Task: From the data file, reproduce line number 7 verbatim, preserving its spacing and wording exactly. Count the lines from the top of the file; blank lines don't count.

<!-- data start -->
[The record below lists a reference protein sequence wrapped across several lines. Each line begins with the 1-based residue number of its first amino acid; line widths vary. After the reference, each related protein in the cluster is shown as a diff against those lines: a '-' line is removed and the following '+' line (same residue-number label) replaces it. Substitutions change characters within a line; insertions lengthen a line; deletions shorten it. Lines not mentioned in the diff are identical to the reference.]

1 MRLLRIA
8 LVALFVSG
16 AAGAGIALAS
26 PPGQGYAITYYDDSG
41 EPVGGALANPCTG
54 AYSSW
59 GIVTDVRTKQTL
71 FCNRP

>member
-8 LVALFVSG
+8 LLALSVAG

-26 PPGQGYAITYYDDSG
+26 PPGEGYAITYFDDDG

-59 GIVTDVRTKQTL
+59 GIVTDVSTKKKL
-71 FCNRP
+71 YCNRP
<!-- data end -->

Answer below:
54 AYSSW